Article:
Anyway, a bit of a ramble, but from me a HUGE thumbs up for aeros, although I'm definitely planning on gliding training in the future. Ideally i'd say do both.
B747Skipper From , joined Dec 1969, posts, RR:
Reply 8, posted (11 years 4 months 5 days 12 hours ago) and read 2621 times:
What I would personally recommend is to get glider training first in learning to fly, through PVT level, or at least through your first solo, then start learning to fly powered airplanes.
As far as aerobatics, maybe some 10 to 20 hours of training, when you near the end of your training for the CPL. Some countries require aerobatics as part of the CPL curriculum.
KAUSpilot From United States of America, joined Jan 2002, 1969 posts, RR: 31
Reply 10, posted (11 years 4 months 5 days 9 hours ago) and read 2598 times:
I'd go for the glider training. I don't see any urgent need to learn aerobatics in civil aircraft, other than basic spin training. Gliders seem like more fun, plus there's another rating you can add to your license.
Goboeing From United States of America, joined Jun 2000, 2765 posts, RR: 15
Reply 11, posted (11 years 4 months 5 days ago) and read 2577 times:
I think both are very beneficial. I've done more aerobatics training than gliding, but I can see the advantages to each.
I've flown a "real" glider once, at Van Sant airport. That was before I started PPL lessons. After the private license, I did about 6 hours of flying in a Grob-109 motorglider. We had to keep the engine on for some of the flights because of the cold, but I did experience some of the glider things people talk about.
I also flew about 15 hours worth of aerobatics training in the Avions Mudry Cap-10. I think that if I'm ever in a situation where I'm in an "unusual" attitude, I'll be able to quickly react and get out of it without damaging the aircraft or panicing until it's too late. Unusual attitude training makes any attitude "usual." After loops, snap rolls, hammerheads, knife edge turns, and inverted flat spins, stalls don't seem scary any more.
One of the Caps I flew actually still had the French Connection paint job on it; it was obtained from that aerobatic team after they had an accident.
Pilotpip From United States of America, joined Sep 2003, 3152 posts, RR: 10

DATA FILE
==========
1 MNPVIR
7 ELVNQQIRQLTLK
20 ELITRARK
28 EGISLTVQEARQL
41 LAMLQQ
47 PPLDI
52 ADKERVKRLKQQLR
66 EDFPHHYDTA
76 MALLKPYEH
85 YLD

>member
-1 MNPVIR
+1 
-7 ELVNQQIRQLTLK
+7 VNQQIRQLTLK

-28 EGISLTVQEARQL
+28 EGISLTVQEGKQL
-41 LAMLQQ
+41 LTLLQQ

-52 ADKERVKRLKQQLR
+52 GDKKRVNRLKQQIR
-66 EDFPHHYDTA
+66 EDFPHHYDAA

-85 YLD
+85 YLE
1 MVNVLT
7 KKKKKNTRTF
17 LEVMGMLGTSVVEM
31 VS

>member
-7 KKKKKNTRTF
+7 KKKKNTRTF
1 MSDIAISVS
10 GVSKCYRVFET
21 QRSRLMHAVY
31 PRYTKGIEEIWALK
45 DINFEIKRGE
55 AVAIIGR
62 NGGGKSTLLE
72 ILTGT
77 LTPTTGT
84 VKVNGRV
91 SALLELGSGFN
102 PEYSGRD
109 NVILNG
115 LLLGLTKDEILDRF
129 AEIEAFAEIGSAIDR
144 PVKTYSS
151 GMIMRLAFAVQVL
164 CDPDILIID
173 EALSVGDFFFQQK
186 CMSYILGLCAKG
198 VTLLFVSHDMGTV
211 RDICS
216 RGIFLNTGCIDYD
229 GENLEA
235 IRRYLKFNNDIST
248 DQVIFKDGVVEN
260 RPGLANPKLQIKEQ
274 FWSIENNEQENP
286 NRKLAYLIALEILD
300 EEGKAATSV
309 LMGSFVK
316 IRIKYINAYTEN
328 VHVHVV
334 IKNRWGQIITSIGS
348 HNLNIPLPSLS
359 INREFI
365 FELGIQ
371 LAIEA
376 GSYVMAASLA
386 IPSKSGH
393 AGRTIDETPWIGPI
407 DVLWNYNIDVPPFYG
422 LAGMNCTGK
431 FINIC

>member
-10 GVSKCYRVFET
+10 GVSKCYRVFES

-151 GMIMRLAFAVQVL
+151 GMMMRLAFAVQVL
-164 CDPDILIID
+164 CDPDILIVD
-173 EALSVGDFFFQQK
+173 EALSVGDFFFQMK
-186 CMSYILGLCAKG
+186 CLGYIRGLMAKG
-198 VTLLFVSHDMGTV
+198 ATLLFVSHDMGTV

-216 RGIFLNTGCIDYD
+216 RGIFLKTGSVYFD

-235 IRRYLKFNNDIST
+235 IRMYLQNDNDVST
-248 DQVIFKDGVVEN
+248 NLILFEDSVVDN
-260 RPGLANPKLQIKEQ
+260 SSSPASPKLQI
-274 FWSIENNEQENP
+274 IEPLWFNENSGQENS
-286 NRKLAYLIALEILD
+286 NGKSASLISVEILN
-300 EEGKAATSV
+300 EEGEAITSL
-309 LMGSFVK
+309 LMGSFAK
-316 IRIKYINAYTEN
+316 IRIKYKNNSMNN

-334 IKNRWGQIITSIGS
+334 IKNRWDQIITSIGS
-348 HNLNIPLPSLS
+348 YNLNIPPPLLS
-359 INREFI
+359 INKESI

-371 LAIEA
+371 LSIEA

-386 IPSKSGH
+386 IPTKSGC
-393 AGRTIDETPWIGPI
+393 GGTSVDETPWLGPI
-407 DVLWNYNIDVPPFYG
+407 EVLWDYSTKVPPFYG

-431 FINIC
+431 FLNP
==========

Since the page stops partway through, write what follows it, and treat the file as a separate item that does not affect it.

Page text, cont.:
Reply 12, posted (11 years 4 months 4 days 23 hours ago) and read 2567 times:
Both have very beneficial qualities and both will make you a better pilot. I've done both and can say that I'd prefer to do more soaring. Maybe it's because I had an instructor who had more time in sailplanes than powered aircraft, maybe it's because I'm one of those guys mentioned earlier who made it 20 minutes before blowing chunks.
Almost any rating or sign off will help you in your career. The instructor I had would always show me cloud formations that were turbulent. In a glider, you want that, in an airliner, you want to avoid them. He was also from the mountains and being in the midwest some of the weather phenomina we discussed never happens here. That will come in handy some day when I'm in a region that isn't just corn fields.
All that being said, I'll add one more to the mix. I think that everybody should get a tailwheel endorsement. My landings have gotten MUCH better since then. Tricycle gear is much more forgiving. If you mess up a crosswind landing in a taildragger you are more than likely going to ground loop. They also only take a couple hours in an aircraft that won't be much more expensive than what you fly now. No check rides or special forms to fill out, just a signoff in your log book and a whole new world of aircraft is opened up to you.
Wingscrubber From UK - England, joined Sep 2001, 856 posts, RR: 0
Reply 15, posted (11 years 3 months 3 weeks 5 hours ago) and read 2435 times:
6 years ago in while on AEG (air experience gliding) with the air training corps I was taken up in a Viking glider, I was 13 at the time. I was whinch launched(thats scary enough, 0-60mph in about 3 seconds), and was then subjected to loops and neg-G maneouvres at the hands of my instructor (sat behind me). As an aviation experience, combining both unpowered flight and aerobatics was truly memorable, I loved it
PPGMD From United States of America, joined Sep 2001, 2453 posts, RR: 0
Reply 16, posted (11 years 3 months 2 weeks 6 days 21 hours ago) and read 2421 times:
Well lets see if my old password works.
I say do both. And do aerobatics in gliders if you can too (much more graceful aerobatics compared to the traditional sport acro in power aircraft). Now you can do 2-3 times more soaring for the same price as Acro.